The Czech music audience first became aware of Bittova's purely musical talent in 1987 after she and percussionist Pavel Fajt released a joint recording of very original minimalist fusion of alternative rock music with Slavic and Gypsy motifs. Iva Bittova's first solo record ("Iva Bittova" - 1991) fully outlined her extraordinary complexity as an artist. She composed all of the 14 tracks on the album, except for Czech folk song "One Sister". "Her colourful voice scaled the octaves, intertwining with alternately warm, frantic and brutal tones emerging from her violin and viola, creating interesting musical landscapes with poetic lyrics that drifted quietly over them like clouds..." wrote The Prague Post about her first solo CD.
Bittova is one of those rare artists who know how to put all possible extremes of the emotional scale into one song: she laughs and cries, cackles as a hen, chirps as a bird, slaps her tongue, makes strange throat noises and even lets all these vocal tricks coincide with a mime imitating madness next to childish surprise. Bittova's violin playing is as impressive as her vocal acrobatics, distilled from different techniques, constantly mixed. She might pluck her instrument as a ukulele or a banjo,or play with a bow or a wooden stick to get a rhythmical pattern from the string. Bittova uses everything she has, plays with her entire body, beats a rhythm with her feet. Every now and then, she introduces performance-elements, thus provoking simple but beautiful images, making her concert more accessible.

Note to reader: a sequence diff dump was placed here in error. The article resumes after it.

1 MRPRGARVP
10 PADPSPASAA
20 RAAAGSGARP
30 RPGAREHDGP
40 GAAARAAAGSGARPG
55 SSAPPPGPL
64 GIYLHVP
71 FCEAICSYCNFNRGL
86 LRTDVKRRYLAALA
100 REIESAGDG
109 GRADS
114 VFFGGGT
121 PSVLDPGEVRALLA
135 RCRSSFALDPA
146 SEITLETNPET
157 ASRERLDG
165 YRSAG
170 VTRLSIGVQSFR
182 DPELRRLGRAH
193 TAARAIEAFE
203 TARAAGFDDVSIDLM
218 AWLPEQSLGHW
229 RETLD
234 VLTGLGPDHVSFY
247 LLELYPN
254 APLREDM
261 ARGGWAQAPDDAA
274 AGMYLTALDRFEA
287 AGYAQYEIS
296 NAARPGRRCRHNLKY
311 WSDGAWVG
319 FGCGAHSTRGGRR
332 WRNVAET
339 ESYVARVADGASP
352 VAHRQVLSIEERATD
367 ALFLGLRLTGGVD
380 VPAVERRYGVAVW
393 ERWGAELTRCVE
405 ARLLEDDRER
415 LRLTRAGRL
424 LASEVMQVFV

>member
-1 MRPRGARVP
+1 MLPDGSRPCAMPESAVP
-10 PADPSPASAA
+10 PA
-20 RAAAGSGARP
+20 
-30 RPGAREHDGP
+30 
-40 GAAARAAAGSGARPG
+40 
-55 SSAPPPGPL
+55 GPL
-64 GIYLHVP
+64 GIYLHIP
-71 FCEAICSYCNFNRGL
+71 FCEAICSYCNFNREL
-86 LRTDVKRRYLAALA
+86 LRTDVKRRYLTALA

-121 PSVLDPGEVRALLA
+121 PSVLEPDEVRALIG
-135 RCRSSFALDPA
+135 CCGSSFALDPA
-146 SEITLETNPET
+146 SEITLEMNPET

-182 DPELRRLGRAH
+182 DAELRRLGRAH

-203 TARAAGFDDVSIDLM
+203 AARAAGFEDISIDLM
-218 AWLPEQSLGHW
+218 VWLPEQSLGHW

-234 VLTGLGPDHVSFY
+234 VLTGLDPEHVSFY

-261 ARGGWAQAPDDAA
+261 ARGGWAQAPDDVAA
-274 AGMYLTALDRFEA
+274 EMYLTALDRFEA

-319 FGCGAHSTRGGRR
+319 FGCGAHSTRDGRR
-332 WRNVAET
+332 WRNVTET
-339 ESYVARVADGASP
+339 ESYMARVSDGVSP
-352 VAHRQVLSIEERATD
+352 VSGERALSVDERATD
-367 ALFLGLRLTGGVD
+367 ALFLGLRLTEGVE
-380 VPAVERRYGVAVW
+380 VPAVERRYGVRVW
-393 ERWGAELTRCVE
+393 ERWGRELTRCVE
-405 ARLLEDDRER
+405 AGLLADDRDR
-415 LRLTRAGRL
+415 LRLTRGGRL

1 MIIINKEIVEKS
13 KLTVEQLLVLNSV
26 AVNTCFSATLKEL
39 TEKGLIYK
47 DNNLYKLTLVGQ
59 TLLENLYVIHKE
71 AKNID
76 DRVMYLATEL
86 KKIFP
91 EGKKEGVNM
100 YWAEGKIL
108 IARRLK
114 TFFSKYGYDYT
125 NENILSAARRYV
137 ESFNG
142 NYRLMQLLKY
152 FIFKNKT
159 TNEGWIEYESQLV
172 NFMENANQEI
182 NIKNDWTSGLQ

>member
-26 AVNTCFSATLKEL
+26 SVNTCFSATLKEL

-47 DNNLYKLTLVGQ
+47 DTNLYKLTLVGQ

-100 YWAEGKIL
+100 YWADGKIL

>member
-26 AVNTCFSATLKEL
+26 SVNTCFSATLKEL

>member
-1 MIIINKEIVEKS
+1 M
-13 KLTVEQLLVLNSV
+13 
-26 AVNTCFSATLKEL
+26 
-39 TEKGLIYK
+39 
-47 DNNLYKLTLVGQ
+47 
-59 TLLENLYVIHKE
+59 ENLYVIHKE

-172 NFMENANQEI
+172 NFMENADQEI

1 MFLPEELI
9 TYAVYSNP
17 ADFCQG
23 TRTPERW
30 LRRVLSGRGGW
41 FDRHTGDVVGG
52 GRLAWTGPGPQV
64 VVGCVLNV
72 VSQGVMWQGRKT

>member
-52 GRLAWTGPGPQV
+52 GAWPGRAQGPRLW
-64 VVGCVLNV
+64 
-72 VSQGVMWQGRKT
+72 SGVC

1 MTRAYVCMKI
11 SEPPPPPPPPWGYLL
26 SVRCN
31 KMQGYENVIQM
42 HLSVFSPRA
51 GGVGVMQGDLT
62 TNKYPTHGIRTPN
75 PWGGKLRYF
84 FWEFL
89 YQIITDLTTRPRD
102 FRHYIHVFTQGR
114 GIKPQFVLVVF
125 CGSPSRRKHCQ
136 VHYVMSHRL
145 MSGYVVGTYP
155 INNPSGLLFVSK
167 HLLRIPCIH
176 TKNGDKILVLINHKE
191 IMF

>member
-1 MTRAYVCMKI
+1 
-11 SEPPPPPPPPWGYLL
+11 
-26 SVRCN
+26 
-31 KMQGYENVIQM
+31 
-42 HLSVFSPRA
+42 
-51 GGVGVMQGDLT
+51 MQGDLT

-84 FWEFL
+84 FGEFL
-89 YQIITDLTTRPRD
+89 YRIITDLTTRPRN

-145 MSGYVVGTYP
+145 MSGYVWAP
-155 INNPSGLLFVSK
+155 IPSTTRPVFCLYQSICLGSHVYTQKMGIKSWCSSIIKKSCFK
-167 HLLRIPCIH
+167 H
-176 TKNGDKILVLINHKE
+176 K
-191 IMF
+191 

Since 1991 Bittova has created six solo CD's including "44 Duets for Two Violins by Bela Bartok". The last one is "The White Inferno" from the year 1997. In addition to her solo concerts, Bittova has collaborated with her husband Pavel Fajt and performed many concerts together with other famous musicians (Jiri Stivin, Emil Viklicky, Fred Frith, Tom Cora, Chris Cutler, David Moss) and ensembles (S.E.M. Ensemble) both in the Czech Republic and in a majority of European countries and the U.S.A.. Bittova recently collaborated with the Nederlands Blazers Ensemble with whom she performed on Czech TV and in the Rudolfinium, home of the Czech Philharmonic.
Critics from all over the world have tried to classify Iva Bittova. Some say she is like Meredith Monk, others call up Laurie Anderson, or even Diamanda Galas. But Bittova - drawing from a well of pure natural talent and Gypsy-Jewish blood - is her own individual - composer and actress - always searching for new and untraditional shapes.